Meantime, Canadian government deficits -- totalling about $100-billion this year alone -- will hang over the country and its citizenry. Those deficits will continue to be racked up for the next few years at least and they will have to be at least partly addressed by higher taxes if the country is to get a handle on its fiscal outlook.
The hard fact is the country is in nowhere near as good shape overall as it was just two years ago, when the latest real income numbers indicated Canadians were making solid gains.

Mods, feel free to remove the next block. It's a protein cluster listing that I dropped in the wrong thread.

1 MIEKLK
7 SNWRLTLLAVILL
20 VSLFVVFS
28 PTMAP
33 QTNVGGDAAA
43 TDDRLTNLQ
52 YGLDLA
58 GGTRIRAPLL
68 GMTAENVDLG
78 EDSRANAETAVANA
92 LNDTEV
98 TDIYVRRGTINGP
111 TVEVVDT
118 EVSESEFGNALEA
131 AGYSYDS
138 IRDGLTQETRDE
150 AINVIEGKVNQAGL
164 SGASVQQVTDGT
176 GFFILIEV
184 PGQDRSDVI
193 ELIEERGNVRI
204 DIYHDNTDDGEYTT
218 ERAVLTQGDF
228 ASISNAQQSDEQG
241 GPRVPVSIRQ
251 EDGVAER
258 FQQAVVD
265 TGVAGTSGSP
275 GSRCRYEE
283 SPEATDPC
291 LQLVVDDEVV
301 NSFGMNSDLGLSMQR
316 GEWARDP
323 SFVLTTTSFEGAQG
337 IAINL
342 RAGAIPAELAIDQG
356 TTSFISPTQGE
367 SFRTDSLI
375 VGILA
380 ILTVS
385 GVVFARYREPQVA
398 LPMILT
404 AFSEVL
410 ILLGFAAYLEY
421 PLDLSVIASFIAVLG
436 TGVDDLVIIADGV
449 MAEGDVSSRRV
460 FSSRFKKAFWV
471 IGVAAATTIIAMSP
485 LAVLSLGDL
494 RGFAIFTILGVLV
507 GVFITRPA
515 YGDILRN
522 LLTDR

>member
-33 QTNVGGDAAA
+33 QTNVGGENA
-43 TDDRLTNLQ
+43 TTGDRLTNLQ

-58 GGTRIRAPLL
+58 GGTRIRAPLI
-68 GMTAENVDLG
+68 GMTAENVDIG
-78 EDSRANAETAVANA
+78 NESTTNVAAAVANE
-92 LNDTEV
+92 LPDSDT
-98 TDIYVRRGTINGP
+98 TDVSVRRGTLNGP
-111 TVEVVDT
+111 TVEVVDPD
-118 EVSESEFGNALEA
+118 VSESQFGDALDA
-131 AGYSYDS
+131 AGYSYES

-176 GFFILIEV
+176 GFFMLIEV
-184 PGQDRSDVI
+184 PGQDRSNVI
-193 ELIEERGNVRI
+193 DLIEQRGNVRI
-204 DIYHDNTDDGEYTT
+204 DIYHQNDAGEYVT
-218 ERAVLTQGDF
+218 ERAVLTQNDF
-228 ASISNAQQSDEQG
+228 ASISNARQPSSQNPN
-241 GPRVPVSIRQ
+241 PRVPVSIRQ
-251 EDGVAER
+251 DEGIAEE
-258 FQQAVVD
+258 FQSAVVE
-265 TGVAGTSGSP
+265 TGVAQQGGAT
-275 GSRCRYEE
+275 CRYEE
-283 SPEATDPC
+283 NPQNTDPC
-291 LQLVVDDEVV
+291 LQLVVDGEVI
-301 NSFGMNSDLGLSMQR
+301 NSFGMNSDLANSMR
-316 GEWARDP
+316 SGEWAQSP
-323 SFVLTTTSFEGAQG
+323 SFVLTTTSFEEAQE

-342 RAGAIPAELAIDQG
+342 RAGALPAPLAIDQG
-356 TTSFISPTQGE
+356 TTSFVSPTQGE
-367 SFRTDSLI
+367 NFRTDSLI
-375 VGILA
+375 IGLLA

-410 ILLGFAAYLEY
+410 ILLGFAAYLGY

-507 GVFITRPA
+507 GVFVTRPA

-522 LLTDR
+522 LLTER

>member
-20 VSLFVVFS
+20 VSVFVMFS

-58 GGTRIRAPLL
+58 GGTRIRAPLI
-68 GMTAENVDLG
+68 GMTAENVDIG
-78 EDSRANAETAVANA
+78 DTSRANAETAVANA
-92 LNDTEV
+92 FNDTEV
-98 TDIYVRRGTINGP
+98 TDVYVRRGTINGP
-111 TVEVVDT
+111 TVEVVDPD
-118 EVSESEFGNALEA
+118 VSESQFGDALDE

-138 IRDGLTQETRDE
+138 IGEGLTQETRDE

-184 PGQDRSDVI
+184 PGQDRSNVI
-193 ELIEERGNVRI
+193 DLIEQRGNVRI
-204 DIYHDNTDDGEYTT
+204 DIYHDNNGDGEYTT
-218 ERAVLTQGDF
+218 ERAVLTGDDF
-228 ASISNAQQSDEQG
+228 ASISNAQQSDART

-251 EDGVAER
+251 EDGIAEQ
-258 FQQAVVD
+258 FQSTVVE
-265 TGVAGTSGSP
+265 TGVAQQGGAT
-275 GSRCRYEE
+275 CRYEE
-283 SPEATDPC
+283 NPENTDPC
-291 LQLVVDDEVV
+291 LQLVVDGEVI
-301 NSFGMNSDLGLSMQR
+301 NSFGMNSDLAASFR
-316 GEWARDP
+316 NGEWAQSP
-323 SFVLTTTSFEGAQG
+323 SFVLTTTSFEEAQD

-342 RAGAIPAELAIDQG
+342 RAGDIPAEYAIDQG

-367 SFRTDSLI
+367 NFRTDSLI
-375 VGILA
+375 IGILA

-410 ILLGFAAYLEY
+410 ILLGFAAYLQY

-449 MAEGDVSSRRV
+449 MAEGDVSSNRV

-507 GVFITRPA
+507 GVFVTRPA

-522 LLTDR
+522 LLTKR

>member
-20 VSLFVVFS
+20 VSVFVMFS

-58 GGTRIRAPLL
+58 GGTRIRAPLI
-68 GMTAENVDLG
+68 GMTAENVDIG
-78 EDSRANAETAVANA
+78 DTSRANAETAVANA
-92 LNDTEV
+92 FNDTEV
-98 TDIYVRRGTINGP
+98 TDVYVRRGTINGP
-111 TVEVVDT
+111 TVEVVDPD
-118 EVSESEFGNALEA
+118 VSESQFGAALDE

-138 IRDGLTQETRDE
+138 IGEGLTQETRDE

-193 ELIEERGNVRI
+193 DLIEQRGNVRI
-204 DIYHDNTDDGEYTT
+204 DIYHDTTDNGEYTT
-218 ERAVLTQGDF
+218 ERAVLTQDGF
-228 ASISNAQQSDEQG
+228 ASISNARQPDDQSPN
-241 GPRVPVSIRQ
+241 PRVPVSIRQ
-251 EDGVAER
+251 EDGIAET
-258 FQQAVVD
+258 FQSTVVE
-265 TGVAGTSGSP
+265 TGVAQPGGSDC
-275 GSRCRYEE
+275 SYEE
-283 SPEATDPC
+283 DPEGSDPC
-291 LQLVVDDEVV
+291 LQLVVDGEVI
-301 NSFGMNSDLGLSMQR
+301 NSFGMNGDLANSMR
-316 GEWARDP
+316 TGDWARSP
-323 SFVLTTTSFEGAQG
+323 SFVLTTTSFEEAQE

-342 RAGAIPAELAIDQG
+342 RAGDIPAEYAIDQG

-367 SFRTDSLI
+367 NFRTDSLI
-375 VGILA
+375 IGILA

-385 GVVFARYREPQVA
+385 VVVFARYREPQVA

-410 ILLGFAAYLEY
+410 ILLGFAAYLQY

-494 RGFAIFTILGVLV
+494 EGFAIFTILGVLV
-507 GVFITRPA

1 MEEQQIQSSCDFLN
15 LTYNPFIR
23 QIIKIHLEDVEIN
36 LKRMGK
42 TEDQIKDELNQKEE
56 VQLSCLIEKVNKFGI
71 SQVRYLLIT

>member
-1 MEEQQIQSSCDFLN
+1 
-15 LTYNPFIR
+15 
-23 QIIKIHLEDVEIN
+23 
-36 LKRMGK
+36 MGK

That, despite capitalism's record of working well for our prosperity, is a reality Canadians must continue to deal with in the coming years.
My song du jour.
Saturday, October 31, 2009
I have long thought that people are over-extended and have sunk all their "wealth" into the value of their home. It seems to me that interest rates will have to increase eventually and a lot of people who have over-buyed and stretched themselves very thin will feel the sting. The impact won't hit U.S. proportions, but I feel this is inevitable.
Still, the Bank of Canada is in a bind. If they raise rates, the Cdn $ will increase. I suspect they will wait until the U.S. makes a move. Still, it will happen.
Easy credit, soaring prices raise new housing fearshttp://www.theglobeandmail.com/globe-investor/easy-credit-soaring-prices-raise-new-housing-fears/article1346308/